On 7 December 2012, the Federal Magistrate made an order dismissing the appellant’s application for review of the District Registrar’s decision, and extended the petition until 23 November 2013. In giving his reasons, the Federal Magistrate referred to rule 39.05 of the Federal Court Rules and the letter from the solicitors for the respondent.
In due course, the petition was heard by the Federal Court. The primary judge considered that the slip rule could be used to extend the life of a petition retrospectively, citing Griffiths v Boral Resources (Qld) Pty Ltd. He said that the failure of the respondent to ensure that “the question of the expiration of the petition” was dealt with on 29 August 2012 was an accidental slip or omission, and that there was no doubt that the Federal Magistrate would have extended the petition if the issue had been brought to his attention at that time.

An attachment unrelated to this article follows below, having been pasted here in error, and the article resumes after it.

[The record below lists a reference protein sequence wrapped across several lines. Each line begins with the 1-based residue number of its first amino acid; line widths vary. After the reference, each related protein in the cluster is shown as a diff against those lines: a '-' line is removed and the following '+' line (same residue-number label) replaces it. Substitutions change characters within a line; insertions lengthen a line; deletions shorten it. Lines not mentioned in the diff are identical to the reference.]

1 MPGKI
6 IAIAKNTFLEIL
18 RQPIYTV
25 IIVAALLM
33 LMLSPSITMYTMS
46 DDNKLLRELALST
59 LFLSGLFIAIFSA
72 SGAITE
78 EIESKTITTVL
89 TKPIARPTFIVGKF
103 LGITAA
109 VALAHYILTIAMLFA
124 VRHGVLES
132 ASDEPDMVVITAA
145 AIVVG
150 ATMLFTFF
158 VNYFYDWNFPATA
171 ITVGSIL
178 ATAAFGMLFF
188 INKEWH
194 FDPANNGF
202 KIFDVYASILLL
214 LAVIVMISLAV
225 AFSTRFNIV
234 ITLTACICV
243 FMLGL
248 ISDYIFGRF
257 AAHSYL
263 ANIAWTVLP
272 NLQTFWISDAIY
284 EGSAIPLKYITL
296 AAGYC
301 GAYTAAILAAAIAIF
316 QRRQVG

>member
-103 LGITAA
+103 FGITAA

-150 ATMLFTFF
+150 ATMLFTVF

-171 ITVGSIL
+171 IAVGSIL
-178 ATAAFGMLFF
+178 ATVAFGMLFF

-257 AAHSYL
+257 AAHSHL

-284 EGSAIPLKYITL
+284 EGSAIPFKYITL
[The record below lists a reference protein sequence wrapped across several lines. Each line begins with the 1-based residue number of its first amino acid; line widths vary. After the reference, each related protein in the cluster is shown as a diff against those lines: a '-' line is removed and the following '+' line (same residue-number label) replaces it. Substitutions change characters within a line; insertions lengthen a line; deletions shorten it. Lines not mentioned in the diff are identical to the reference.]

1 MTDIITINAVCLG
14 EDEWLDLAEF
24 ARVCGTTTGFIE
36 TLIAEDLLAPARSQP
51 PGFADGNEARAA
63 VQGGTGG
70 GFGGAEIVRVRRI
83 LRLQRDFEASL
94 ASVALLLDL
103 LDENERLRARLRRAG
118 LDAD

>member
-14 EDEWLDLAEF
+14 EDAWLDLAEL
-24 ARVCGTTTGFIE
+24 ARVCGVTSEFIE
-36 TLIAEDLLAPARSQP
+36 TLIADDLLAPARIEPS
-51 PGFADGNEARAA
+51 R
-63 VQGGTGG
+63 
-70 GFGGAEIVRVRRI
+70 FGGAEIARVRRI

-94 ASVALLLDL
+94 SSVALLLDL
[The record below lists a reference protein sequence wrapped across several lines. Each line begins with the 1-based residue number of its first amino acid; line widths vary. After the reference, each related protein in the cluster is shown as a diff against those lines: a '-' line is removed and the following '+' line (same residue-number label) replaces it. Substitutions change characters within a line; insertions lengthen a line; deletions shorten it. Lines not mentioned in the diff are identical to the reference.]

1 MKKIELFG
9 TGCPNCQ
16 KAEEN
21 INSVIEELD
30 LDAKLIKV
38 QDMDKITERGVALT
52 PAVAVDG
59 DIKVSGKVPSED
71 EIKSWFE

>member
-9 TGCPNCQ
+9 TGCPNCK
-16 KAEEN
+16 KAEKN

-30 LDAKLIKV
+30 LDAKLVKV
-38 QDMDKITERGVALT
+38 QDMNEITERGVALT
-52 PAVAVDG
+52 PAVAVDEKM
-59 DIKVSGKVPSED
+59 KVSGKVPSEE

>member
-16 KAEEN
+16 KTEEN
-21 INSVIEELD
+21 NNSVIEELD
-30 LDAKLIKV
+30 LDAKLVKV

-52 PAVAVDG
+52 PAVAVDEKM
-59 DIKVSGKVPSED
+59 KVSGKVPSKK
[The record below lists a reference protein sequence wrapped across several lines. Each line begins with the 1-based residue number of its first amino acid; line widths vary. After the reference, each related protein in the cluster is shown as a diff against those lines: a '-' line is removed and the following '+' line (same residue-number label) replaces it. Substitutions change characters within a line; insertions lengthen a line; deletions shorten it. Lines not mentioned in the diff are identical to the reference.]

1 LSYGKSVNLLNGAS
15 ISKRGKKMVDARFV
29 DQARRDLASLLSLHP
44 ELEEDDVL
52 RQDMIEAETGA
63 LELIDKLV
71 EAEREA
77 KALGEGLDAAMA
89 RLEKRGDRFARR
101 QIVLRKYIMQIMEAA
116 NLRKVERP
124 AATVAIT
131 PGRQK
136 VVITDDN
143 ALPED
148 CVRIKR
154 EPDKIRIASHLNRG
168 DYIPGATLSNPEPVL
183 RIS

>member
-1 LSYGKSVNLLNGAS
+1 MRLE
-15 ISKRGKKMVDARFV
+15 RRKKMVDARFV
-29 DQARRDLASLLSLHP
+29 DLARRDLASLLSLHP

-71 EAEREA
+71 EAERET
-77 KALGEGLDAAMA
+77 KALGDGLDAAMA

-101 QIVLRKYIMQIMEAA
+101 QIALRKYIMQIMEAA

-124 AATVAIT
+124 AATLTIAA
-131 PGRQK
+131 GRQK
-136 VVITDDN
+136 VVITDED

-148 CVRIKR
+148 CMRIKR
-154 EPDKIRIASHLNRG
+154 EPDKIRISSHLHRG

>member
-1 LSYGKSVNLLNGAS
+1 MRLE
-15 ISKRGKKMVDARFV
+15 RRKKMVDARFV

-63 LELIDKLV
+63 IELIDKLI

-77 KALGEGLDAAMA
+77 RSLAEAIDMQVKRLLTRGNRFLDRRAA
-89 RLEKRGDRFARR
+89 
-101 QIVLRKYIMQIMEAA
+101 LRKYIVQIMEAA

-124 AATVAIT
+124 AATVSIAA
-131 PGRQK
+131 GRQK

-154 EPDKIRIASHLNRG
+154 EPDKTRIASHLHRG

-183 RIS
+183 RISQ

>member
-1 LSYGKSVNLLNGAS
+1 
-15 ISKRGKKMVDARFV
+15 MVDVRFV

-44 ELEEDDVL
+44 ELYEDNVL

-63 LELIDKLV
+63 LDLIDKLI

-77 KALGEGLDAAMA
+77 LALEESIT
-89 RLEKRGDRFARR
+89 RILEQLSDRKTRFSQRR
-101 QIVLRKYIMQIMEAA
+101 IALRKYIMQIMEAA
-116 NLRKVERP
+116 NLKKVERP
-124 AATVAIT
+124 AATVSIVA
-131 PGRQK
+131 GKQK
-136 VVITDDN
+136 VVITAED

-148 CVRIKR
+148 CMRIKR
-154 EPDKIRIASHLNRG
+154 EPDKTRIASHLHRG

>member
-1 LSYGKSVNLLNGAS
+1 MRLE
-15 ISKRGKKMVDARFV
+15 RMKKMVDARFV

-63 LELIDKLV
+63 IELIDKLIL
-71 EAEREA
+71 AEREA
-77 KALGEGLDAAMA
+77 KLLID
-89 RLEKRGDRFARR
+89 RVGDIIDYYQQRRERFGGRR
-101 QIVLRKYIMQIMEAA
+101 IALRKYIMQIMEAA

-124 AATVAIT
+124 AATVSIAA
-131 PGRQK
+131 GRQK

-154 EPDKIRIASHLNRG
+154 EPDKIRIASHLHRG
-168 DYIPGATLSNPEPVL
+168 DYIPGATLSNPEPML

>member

The primary judge then made a sequestration order based on the petition.
When the matter came before the Full Federal Court on appeal, the Full Court noted that in Griffiths, on which the primary judge had relied, the Full Court had taken the same approach to proceedings under the Bankruptcy Act as it had earlier taken with respect to proceedings under the Corporations Law in Elyard Corporation Pty Ltd v DDB Needham Sydney Pty Ltd. In the Elyard case, the slip rule had been used to extend the time in which a winding-up application could be determined, retrospectively. However, in Griffiths, the Full Court had expressed “some disquiet” about the decision in Elyard.
The Full Court in Flint had no reservations about the correctness of the decisions in Elyard and Griffiths, although it was unnecessary to deal with that issue because the facts did not demonstrate that an accidental slip or omission within the rule was made in the circumstances of the case before it.
Firstly, for the slip rule to apply, there must be an order in need of correction. The only relevant order was that made on 29 August 2012 (when the Federal Magistrate gave directions for the filing of written submissions).